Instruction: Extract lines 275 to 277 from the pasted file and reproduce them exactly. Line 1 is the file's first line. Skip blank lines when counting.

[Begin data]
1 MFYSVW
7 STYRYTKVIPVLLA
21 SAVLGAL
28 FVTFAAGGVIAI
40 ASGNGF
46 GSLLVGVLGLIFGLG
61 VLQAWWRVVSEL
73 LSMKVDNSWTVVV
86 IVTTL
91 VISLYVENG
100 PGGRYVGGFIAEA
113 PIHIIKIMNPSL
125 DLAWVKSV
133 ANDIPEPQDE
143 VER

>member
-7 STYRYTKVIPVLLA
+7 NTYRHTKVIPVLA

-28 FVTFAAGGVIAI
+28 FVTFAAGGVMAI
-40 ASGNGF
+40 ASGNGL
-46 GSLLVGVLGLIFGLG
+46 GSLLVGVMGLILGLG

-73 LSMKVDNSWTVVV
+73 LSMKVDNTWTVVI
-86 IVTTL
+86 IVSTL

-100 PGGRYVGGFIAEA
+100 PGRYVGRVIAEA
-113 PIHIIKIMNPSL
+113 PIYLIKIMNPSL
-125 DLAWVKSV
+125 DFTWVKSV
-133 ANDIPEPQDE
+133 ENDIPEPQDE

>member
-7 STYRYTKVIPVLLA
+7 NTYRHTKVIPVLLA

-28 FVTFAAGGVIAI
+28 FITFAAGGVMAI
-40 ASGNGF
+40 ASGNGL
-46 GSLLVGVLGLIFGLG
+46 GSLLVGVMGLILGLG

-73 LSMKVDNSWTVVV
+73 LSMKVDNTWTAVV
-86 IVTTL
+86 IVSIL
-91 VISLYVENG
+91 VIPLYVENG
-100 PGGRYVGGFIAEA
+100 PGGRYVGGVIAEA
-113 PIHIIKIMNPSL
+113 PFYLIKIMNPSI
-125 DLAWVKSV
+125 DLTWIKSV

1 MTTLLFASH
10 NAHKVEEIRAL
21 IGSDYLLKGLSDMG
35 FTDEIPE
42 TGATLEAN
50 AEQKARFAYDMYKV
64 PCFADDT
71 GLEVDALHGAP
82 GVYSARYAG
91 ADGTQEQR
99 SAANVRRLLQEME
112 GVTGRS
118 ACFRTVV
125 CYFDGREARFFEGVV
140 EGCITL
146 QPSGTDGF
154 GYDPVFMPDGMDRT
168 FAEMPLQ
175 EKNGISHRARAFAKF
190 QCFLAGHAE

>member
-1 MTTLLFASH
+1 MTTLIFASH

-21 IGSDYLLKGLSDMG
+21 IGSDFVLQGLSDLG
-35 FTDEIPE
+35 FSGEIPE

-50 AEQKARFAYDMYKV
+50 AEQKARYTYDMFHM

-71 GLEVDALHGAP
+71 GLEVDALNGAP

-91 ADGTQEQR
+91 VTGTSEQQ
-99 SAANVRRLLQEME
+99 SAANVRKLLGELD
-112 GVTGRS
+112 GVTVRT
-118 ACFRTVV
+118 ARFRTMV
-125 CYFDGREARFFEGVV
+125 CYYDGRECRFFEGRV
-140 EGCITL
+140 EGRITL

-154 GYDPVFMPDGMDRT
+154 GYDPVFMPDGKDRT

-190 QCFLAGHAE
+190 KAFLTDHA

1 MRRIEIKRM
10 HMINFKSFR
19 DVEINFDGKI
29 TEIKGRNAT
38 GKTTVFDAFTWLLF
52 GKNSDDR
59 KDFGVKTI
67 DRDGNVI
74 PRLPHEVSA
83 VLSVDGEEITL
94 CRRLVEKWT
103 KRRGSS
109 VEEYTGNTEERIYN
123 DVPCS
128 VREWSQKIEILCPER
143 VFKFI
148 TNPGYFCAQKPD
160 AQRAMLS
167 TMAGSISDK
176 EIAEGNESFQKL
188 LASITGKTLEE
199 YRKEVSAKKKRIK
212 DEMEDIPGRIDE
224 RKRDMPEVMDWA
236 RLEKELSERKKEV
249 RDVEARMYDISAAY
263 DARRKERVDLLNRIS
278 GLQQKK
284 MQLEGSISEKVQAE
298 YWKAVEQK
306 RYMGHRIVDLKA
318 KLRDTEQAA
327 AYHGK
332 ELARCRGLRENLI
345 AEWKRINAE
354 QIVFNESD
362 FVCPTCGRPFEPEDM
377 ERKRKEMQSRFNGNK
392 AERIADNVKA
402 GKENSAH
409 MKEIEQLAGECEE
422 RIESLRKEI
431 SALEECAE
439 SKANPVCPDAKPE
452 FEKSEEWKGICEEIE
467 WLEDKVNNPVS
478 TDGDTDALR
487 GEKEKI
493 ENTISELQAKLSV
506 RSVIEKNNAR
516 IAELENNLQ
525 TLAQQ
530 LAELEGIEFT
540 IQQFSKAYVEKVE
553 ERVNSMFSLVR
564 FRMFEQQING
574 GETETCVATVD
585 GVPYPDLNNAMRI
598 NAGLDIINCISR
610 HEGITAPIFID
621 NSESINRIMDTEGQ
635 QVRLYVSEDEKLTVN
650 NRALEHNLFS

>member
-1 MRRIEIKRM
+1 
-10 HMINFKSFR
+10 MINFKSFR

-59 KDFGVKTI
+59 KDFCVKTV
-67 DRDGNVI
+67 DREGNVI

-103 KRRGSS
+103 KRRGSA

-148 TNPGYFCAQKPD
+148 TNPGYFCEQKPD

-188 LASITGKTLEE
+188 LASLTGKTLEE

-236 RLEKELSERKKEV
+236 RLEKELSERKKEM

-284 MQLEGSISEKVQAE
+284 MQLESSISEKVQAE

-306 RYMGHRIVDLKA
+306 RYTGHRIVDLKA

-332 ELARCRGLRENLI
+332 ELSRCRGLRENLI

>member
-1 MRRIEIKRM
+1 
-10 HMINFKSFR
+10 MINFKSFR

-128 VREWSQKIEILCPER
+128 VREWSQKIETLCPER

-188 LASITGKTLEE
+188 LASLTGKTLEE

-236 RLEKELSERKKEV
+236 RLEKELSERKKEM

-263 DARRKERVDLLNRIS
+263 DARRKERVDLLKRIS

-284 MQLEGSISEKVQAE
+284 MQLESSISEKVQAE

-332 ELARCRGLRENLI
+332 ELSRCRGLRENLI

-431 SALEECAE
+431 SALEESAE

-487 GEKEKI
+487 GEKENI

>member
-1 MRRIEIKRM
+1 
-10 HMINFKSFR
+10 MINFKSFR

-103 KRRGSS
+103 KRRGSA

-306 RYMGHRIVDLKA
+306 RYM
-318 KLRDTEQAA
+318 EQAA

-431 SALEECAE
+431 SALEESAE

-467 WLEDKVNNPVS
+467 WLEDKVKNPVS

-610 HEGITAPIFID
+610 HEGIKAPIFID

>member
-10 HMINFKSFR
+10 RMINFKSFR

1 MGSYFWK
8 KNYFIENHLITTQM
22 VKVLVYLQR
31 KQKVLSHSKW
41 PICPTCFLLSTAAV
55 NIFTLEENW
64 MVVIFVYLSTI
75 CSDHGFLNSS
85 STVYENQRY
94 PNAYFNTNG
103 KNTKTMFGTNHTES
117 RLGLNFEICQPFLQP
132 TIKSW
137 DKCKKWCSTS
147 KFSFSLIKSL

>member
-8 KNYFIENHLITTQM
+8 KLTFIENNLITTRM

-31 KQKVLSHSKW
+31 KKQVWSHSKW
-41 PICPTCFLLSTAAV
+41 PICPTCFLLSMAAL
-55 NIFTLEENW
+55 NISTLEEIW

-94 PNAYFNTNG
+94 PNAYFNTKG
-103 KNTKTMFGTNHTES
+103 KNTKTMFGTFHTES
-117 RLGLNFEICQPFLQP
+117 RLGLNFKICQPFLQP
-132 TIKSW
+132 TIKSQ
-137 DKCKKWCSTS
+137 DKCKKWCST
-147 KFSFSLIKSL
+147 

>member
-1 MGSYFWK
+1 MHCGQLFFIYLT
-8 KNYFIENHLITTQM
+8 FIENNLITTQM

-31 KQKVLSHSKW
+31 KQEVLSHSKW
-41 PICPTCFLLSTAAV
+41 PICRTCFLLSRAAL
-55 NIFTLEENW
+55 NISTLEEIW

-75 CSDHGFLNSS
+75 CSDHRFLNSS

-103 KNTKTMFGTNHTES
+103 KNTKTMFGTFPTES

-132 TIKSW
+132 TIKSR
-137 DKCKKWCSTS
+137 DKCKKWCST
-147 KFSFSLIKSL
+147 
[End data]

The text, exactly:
-41 PICPTCFLLSTAAV
+41 PICRTCFLLSRAAL
-55 NIFTLEENW